Remote and hybrid work arrangements have shifted the role of manager in our uncertain COVID world. This shift is likely to threaten managers of knowledge workers. Our brains constantly scan for threats to keep us safe. The limbic system fires up when it perceives danger. A social threat may be more intense than a physical threat according to David Rock, Ph.D. founder of the Neuroleadership Institute. Rock developed the SCARF model to identify social triggers. Status, certainty, autonomy, relatedness, and fairness is the framework that activates social threat or reward. The brain distinguishes whether to avoid or approach something based on whether it’s a threat or reward.
Managing a remote workforce may create each of these social threats. Status may be threatened because the manager is no longer visible. Certainty may be threatened because the manager can’t see the work getting done. The workers may be rewarded by increased autonomy at the manager’s expense. Everyone is feeling a loss of connection, relatedness. And the extra effort may feel unfair. Each of these threats feed off of each other that exacerbates the outcome of the threat response. When feeling threatened perception, cognition, creativity, and collaboration all decrease.
The manager’s ability to manage diminishes just when knowledge workers need reassurance. One reaction of the manager’s threat response is to micromanage. Micromanaging will threaten the workers’ status, autonomy, and relatedness. Or the manager may avoid, resulting in workers feeling the threats of certainty, fairness, and relatedness. In a hybrid situation, both onsite and remote workers may feel they are being treated unfairly. Remote workers may feel excluded from things in the office and people in the office may be envious of the freedom working from home allows.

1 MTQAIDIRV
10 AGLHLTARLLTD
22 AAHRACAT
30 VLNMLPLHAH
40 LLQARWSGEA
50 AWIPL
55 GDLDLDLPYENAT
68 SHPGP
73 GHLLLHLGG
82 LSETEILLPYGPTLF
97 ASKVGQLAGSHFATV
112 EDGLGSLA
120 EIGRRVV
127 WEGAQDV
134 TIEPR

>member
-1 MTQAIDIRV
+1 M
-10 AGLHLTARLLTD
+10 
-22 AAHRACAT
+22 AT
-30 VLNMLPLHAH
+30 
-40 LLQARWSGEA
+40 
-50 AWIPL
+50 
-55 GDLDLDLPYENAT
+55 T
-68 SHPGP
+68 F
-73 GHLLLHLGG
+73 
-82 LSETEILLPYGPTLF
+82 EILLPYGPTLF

Managers must make the shift from a surveillance to an outcome mentality. And shift from process to people focus. And shift from fixed to growth mindset. That’s a lot of shift! Start with outcome. Goals should be stretch goals with a clearly defined purpose. Name that “why.” Give people the “why” and let them have the autonomy to figure out the “how.” Work together to break large goals into short-term outcomes. Instead of surveilling, establish check-in dates to reward success of the short-term outcomes and help remove obstacles.
Shift your focus from process to people. Check-on employees. See employees as part of our human family first. Then build a unity of purpose around goals. Have higher level conversations about what is being created and who benefits rather than directing the process to get there.
Carol Dweck who coined the term Growth Mindset said, “The passion for stretching yourself and sticking to it, even (or especially) when it’s not going well is the hallmark of a growth mindset. This is the mindset that allows people to thrive in challenging times. “ These are challenging times. Improve yourself, look after each other and focus on what matters.